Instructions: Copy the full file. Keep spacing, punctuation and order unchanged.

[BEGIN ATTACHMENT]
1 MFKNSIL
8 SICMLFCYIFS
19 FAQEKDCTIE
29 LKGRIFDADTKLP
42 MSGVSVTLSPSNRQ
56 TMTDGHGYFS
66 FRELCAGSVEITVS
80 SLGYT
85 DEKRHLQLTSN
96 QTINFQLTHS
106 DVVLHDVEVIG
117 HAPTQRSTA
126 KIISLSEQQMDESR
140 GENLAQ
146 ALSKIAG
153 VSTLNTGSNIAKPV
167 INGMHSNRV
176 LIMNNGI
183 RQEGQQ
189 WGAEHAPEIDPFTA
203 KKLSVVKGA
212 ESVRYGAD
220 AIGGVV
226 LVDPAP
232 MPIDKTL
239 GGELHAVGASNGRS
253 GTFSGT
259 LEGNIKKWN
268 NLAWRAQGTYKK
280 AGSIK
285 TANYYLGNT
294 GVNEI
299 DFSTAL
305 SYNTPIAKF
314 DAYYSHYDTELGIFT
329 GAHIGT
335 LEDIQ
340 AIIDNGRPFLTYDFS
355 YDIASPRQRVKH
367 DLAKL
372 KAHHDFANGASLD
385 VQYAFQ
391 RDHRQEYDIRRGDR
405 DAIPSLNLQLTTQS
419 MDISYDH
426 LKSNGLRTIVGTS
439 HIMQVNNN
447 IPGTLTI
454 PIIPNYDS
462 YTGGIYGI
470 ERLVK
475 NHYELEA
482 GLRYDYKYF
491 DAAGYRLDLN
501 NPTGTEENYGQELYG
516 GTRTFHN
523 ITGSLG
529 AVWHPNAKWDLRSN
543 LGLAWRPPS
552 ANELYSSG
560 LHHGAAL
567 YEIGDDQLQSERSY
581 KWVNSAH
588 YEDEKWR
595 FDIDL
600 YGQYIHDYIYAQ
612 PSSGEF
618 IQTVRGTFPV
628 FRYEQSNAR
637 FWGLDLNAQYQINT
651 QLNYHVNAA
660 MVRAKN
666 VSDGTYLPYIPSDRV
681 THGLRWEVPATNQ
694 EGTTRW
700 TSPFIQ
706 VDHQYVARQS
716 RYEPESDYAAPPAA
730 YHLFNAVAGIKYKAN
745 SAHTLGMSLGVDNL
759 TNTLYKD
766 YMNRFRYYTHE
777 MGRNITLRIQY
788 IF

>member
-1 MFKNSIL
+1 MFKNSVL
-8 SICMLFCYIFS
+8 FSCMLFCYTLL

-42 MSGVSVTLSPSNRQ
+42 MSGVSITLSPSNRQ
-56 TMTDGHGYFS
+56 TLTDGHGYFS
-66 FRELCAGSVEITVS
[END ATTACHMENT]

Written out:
1 MFKNSIL
8 SICMLFCYIFS
19 FAQEKDCTIE
29 LKGRIFDADTKLP
42 MSGVSVTLSPSNRQ
56 TMTDGHGYFS
66 FRELCAGSVEITVS
80 SLGYT
85 DEKRHLQLTSN
96 QTINFQLTHS
106 DVVLHDVEVIG
117 HAPTQRSTA
126 KIISLSEQQMDESR
140 GENLAQ
146 ALSKIAG
153 VSTLNTGSNIAKPV
167 INGMHSNRV
176 LIMNNGI
183 RQEGQQ
189 WGAEHAPEIDPFTA
203 KKLSVVKGA
212 ESVRYGAD
220 AIGGVV
226 LVDPAP
232 MPIDKTL
239 GGELHAVGASNGRS
253 GTFSGT
259 LEGNIKKWN
268 NLAWRAQGTYKK
280 AGSIK
285 TANYYLGNT
294 GVNEI
299 DFSTAL
305 SYNTPIAKF
314 DAYYSHYDTELGIFT
329 GAHIGT
335 LEDIQ
340 AIIDNGRPFLTYDFS
355 YDIASPRQRVKH
367 DLAKL
372 KAHHDFANGASLD
385 VQYAFQ
391 RDHRQEYDIRRGDR
405 DAIPSLNLQLTTQS
419 MDISYDH
426 LKSNGLRTIVGTS
439 HIMQVNNN
447 IPGTLTI
454 PIIPNYDS
462 YTGGIYGI
470 ERLVK
475 NHYELEA
482 GLRYDYKYF
491 DAAGYRLDLN
501 NPTGTEENYGQELYG
516 GTRTFHN
523 ITGSLG
529 AVWHPNAKWDLRSN
543 LGLAWRPPS
552 ANELYSSG
560 LHHGAAL
567 YEIGDDQLQSERSY
581 KWVNSAH
588 YEDEKWR
595 FDIDL
600 YGQYIHDYIYAQ
612 PSSGEF
618 IQTVRGTFPV
628 FRYEQSNAR
637 FWGLDLNAQYQINT
651 QLNYHVNAA
660 MVRAKN
666 VSDGTYLPYIPSDRV
681 THGLRWEVPATNQ
694 EGTTRW
700 TSPFIQ
706 VDHQYVARQS
716 RYEPESDYAAPPAA
730 YHLFNAVAGIKYKAN
745 SAHTLGMSLGVDNL
759 TNTLYKD
766 YMNRFRYYTHE
777 MGRNITLRIQY
788 IF

>member
-1 MFKNSIL
+1 MFKNSVL
-8 SICMLFCYIFS
+8 FSCMLFCYTLL

-42 MSGVSVTLSPSNRQ
+42 MSGVSITLSPSNRQ
-56 TMTDGHGYFS
+56 TLTDGHGYFS
-66 FRELCAGSVEITVS